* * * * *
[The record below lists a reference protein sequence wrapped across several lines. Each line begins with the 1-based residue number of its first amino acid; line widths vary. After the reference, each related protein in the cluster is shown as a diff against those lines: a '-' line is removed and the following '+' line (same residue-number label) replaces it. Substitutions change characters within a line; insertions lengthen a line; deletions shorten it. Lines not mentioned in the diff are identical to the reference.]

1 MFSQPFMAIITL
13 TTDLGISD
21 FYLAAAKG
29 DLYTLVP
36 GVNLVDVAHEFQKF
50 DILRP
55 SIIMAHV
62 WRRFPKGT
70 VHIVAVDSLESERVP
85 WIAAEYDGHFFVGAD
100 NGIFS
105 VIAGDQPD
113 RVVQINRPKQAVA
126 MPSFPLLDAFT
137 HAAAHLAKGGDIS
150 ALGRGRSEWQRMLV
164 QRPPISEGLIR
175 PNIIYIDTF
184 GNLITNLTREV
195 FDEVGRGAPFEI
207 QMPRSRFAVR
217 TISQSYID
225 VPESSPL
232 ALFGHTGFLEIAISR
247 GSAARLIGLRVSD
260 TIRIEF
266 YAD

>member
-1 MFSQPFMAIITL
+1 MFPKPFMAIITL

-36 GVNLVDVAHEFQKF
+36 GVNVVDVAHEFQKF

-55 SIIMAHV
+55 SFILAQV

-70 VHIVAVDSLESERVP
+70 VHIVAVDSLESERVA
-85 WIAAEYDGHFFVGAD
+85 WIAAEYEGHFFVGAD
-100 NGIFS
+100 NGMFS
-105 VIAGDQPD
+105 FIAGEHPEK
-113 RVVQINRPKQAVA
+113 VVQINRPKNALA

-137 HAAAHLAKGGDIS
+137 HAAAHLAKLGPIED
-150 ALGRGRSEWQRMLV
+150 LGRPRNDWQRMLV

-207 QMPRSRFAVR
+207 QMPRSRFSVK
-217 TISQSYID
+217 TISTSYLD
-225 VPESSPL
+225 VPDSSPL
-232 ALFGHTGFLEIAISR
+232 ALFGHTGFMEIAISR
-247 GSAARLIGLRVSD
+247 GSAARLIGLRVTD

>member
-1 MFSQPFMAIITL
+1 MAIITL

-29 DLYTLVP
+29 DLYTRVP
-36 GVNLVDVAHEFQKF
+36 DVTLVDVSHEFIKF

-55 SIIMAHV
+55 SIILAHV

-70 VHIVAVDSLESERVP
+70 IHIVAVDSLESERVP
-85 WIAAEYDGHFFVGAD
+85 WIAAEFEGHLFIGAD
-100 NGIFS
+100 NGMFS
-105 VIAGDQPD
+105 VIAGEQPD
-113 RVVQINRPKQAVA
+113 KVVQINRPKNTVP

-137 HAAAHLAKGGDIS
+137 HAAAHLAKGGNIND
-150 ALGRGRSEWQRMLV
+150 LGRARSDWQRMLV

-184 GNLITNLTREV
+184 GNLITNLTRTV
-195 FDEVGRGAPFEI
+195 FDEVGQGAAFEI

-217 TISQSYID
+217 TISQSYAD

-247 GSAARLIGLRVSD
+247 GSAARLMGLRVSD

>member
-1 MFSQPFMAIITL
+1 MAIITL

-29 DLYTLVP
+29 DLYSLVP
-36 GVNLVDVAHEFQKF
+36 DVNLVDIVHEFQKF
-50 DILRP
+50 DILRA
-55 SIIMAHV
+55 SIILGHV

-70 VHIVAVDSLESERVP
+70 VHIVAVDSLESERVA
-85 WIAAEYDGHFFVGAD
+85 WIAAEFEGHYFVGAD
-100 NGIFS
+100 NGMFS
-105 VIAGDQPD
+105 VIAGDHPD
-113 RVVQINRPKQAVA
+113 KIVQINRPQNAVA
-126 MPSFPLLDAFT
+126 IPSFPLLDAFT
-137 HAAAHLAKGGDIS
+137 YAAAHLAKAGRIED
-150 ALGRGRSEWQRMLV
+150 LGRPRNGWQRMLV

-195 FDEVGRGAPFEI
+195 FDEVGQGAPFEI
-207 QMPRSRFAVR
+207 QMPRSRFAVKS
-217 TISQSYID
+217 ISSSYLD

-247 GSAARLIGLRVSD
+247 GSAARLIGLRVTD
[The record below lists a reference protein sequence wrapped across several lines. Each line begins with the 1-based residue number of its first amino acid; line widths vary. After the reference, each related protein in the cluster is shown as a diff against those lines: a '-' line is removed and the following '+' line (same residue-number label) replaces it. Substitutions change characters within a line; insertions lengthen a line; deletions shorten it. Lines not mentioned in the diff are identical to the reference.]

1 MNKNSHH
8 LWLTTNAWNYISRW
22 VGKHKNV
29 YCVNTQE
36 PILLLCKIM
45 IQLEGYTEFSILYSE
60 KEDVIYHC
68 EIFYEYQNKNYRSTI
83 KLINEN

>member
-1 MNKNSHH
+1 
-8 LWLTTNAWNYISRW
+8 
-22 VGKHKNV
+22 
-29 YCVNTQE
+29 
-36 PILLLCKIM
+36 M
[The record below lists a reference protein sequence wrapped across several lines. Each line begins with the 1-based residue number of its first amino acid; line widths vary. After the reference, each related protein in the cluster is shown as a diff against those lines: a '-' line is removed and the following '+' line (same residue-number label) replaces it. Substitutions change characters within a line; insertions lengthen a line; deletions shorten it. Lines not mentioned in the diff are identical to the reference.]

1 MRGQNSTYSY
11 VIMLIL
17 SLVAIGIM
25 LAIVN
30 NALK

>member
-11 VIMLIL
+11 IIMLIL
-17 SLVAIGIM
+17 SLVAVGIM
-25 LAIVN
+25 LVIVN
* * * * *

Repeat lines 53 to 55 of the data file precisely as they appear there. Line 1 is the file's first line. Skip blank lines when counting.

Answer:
+217 TISTSYLD
-225 VPESSPL
+225 VPDSSPL